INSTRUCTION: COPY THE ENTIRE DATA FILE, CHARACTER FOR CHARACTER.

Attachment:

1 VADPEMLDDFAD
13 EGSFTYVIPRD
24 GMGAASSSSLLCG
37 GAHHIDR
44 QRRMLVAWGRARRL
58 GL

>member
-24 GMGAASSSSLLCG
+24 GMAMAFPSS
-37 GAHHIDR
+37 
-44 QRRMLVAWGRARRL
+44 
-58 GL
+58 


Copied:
1 VADPEMLDDFAD
13 EGSFTYVIPRD
24 GMGAASSSSLLCG
37 GAHHIDR
44 QRRMLVAWGRARRL
58 GL

>member
-24 GMGAASSSSLLCG
+24 GMAMAFPSS
-37 GAHHIDR
+37 
-44 QRRMLVAWGRARRL
+44 
-58 GL
+58 